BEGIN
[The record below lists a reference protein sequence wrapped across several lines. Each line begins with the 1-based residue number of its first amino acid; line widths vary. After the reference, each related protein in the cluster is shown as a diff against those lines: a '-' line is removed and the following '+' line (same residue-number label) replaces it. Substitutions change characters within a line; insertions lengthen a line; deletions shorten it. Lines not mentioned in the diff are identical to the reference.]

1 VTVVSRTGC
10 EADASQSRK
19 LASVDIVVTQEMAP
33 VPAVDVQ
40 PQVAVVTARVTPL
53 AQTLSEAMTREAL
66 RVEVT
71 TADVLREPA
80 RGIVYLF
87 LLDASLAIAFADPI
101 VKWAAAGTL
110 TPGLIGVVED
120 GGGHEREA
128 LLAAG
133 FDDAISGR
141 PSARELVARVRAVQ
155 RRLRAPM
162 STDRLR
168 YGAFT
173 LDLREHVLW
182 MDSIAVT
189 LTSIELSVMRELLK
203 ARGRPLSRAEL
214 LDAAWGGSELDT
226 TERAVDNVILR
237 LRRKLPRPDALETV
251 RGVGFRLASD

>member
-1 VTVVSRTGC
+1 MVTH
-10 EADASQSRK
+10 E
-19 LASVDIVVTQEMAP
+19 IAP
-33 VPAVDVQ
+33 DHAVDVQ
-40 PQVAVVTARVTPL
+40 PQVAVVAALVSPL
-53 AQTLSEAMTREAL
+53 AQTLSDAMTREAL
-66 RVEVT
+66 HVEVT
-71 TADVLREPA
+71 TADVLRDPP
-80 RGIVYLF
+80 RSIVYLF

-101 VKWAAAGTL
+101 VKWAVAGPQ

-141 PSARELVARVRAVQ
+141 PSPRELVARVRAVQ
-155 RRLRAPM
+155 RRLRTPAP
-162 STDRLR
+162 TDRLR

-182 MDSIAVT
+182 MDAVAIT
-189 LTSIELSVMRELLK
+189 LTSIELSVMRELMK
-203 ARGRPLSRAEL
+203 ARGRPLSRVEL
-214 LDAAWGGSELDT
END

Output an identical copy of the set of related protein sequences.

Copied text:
[The record below lists a reference protein sequence wrapped across several lines. Each line begins with the 1-based residue number of its first amino acid; line widths vary. After the reference, each related protein in the cluster is shown as a diff against those lines: a '-' line is removed and the following '+' line (same residue-number label) replaces it. Substitutions change characters within a line; insertions lengthen a line; deletions shorten it. Lines not mentioned in the diff are identical to the reference.]

1 VTVVSRTGC
10 EADASQSRK
19 LASVDIVVTQEMAP
33 VPAVDVQ
40 PQVAVVTARVTPL
53 AQTLSEAMTREAL
66 RVEVT
71 TADVLREPA
80 RGIVYLF
87 LLDASLAIAFADPI
101 VKWAAAGTL
110 TPGLIGVVED
120 GGGHEREA
128 LLAAG
133 FDDAISGR
141 PSARELVARVRAVQ
155 RRLRAPM
162 STDRLR
168 YGAFT
173 LDLREHVLW
182 MDSIAVT
189 LTSIELSVMRELLK
203 ARGRPLSRAEL
214 LDAAWGGSELDT
226 TERAVDNVILR
237 LRRKLPRPDALETV
251 RGVGFRLASD

>member
-1 VTVVSRTGC
+1 MVTH
-10 EADASQSRK
+10 E
-19 LASVDIVVTQEMAP
+19 IAP
-33 VPAVDVQ
+33 DHAVDVQ
-40 PQVAVVTARVTPL
+40 PQVAVVAALVSPL
-53 AQTLSEAMTREAL
+53 AQTLSDAMTREAL
-66 RVEVT
+66 HVEVT
-71 TADVLREPA
+71 TADVLRDPP
-80 RGIVYLF
+80 RSIVYLF

-101 VKWAAAGTL
+101 VKWAVAGPQ

-141 PSARELVARVRAVQ
+141 PSPRELVARVRAVQ
-155 RRLRAPM
+155 RRLRTPAP
-162 STDRLR
+162 TDRLR

-182 MDSIAVT
+182 MDAVAIT
-189 LTSIELSVMRELLK
+189 LTSIELSVMRELMK
-203 ARGRPLSRAEL
+203 ARGRPLSRVEL
-214 LDAAWGGSELDT